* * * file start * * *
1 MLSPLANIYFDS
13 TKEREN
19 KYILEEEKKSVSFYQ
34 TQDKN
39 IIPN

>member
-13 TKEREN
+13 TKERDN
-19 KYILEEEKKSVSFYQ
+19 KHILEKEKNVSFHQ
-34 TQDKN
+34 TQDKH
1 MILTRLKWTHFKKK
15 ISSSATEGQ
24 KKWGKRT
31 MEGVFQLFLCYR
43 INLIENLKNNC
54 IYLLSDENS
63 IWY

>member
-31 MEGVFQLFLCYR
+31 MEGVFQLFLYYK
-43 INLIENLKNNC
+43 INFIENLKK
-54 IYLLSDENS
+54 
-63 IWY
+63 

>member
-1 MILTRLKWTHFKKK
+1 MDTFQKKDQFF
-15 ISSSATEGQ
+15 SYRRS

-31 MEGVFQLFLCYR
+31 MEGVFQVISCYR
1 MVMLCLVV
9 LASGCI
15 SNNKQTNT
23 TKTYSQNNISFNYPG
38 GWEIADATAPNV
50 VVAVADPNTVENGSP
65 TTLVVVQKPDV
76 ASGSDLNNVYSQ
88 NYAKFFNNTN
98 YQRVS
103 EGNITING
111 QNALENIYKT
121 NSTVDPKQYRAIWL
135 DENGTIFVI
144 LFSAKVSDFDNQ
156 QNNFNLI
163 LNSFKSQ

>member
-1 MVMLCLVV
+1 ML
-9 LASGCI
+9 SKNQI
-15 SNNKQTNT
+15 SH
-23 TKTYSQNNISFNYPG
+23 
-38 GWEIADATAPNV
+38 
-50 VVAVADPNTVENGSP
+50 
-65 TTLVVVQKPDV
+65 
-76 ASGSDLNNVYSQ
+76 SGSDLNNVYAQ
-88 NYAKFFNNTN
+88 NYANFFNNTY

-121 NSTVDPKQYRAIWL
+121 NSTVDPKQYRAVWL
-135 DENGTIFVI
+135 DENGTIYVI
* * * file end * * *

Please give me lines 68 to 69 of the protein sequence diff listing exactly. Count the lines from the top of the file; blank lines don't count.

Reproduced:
-76 ASGSDLNNVYSQ
+76 SGSDLNNVYAQ